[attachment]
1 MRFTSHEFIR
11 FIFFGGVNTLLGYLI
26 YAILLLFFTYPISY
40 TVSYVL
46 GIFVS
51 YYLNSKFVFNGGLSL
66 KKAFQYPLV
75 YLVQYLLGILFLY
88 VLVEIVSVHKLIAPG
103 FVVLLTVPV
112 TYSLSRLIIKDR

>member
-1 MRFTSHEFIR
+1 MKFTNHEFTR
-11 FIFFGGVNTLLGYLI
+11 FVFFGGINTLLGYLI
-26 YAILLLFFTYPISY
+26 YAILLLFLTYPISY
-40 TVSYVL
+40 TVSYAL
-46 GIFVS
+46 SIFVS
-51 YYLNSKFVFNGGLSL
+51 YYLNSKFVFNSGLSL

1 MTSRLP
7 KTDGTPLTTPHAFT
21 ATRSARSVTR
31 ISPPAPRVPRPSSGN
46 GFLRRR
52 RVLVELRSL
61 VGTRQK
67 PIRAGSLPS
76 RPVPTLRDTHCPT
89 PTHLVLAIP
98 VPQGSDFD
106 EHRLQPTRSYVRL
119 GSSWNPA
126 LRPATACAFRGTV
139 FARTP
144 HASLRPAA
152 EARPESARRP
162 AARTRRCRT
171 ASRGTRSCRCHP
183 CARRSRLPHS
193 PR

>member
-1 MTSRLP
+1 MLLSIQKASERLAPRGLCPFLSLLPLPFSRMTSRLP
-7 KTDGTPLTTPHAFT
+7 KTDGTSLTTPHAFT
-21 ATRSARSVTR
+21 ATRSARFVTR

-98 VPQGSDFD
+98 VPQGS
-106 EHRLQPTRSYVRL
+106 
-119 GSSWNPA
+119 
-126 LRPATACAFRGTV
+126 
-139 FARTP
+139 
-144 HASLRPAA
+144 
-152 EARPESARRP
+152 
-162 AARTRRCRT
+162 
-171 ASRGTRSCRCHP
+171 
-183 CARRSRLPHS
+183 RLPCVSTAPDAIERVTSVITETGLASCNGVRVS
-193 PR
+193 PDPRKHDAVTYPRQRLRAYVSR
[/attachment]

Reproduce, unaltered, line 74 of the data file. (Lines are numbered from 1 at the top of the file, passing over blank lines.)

+193 PDPRKHDAVTYPRQRLRAYVSR